FastHippo

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    Isn't OU less centralized? Doesn't zero equal no centralization? So, wouldn't a smaller value equals less centralization?
  13. david stone

    david stone Fast-moving, smart, sexy and alarming.
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    I think he just misspoke.

    I agree with eric the espeon. Your method works for comparing changes in centralization within one tier (and thus with a relatively stable list of legal Pokemon), but I disagree with the methodology if it's to be used to compare between tiers.

    Imagine a tier with 500 legal Pokemon. There are 60 Pokemon that make up the "OU" part of that tier, and the remaining 440 are not used at all. Imagine another tier with 100 legal Pokemon. There are 50 Pokemon that make up the "OU" part of that tier, and the remaining 50 are not used at all. Unless I've made a mistake (and I haven't actually calculated this out, but I picked numbers that ought to make this the case if I'm understanding your formula properly), the second tier would be less centralized than the first.

    This is fine if we do not attempt to compare centralization between tiers. The problem is that this is exactly what people will (quite naturally) do. The first tier is more centralized, but is in fact more diverse. I think that it is actually diversity that's important, not any measure of centralization.
  14. Luxormaniac

    Luxormaniac

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    all this math makes my head hurt... and im a freaking math genius

    so if centralization is the measure of a select fews usage as a proportion to the whole, why not do something like that? if something like the top 10 OU pokes are selected, their usage percentages added, and that divided by the total of the percentage use of all the other OU's, wouldnt that show basically how much those pokemon are used in relation to the whole?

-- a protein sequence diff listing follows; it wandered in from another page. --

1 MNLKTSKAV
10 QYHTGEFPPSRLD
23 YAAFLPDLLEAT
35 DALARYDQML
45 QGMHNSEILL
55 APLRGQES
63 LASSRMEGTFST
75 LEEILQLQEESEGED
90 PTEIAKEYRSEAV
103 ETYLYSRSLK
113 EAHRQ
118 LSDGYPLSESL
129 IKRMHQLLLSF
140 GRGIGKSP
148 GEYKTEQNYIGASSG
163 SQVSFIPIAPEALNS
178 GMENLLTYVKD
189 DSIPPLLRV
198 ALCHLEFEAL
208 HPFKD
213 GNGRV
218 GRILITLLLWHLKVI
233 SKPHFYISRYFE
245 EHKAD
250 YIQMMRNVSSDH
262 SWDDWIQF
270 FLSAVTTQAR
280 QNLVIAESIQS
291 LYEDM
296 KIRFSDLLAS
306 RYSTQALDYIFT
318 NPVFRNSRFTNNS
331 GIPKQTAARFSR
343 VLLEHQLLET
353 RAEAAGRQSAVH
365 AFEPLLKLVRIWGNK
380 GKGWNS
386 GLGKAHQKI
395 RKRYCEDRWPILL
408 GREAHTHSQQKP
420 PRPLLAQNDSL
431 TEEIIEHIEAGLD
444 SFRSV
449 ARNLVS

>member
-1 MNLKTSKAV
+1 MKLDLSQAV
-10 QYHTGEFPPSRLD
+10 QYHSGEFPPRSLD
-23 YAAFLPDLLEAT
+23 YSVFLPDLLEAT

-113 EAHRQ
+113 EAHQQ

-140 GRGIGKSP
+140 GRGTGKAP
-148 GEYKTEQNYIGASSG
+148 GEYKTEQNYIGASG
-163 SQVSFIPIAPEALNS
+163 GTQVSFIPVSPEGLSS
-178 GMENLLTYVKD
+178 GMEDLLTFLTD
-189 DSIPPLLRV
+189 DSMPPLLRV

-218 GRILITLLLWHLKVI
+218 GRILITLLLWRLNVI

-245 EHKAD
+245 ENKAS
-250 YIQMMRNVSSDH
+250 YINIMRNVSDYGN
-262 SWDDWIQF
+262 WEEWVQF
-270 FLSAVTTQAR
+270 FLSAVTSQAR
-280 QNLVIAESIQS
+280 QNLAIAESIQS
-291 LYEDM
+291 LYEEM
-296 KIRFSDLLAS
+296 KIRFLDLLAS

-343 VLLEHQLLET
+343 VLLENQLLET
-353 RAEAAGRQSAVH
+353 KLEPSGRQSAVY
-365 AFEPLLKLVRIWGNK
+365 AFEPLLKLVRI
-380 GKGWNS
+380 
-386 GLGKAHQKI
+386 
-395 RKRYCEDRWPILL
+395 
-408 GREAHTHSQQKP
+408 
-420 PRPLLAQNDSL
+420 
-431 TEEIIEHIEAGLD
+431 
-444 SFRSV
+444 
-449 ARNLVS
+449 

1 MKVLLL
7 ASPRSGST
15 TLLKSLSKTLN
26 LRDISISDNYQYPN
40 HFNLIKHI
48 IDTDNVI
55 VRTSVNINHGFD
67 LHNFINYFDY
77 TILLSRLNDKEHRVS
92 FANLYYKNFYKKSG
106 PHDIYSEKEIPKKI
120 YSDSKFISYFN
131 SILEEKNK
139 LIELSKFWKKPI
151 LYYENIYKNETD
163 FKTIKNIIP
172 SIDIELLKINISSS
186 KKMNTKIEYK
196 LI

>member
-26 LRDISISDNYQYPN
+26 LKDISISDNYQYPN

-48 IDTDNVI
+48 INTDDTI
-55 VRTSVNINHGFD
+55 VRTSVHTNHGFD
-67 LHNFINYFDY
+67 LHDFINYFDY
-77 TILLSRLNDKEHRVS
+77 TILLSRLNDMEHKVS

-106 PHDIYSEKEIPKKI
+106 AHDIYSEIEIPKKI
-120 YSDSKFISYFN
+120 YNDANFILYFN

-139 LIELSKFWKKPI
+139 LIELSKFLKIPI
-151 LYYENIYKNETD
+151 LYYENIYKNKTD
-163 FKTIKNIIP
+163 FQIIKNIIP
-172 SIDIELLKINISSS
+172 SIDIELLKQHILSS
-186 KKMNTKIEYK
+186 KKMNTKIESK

C = 100(TopTenSum/OtherSum)
    or use any other number, it doesnt have to be 10. 100 is to clean up decimals.

    I havent really thought this through, but it makes sense to me. Comments?

    ps. when x-act has math trouble, the smogon server crashes.

    i should put that in my signature.
  15. Hipmonlee

    Hipmonlee Have a rice day
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    Yeah, I am unsure about the value of including the total number of pokemon. It seems to be unnecessary information.

    If you are using it to study the affect of banning or unbanning pokemon it seems to be an unnecessary bias toward having as few pokemon as possible. Whereas if you are using it to compare trends in a metagame that isnt having the total number of pokemon changed, then it is a constant and adds nothing.

    Have a nice day.
  16. X-Act

    X-Act np: Biffy Clyro - Shock Shock
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    Okay, thanks for the feedback. Let me think more about this so that we get to a good method together.

    From the feedback received, it seems like the first method I posted in the other thread is actually better than this?
  17. NextDimension

    NextDimension

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    i dont really understand it :$
  18. Luxormaniac

    Luxormaniac

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    I dont quite understand the problems here, but...
    Wouldnt the sum of the usage percentages of the top ten pokemon used for any given month be at least in a part of a formula? And if we're measuring how a few are overwhelmingly more popular than others, shouldnt we compare it to something?

    Maybe just the usage percentage sum of the top 10 pokes for any month. If they were used very often, it would be higher.If only they were used, it would be 100%. If it is closer to about 20% (1 pokes usage = 1/~51? OU pokes?(im only taking this out of OU, not including others, like UU, but they are not used often in OU for a reason) =~2%, 2x10=20%) then there would be no centralization. if it got lower than that, or near it, it would probably be time to bump stuff up to OU.

    So C = 1usagesum + 2usagesum... + 10usagesum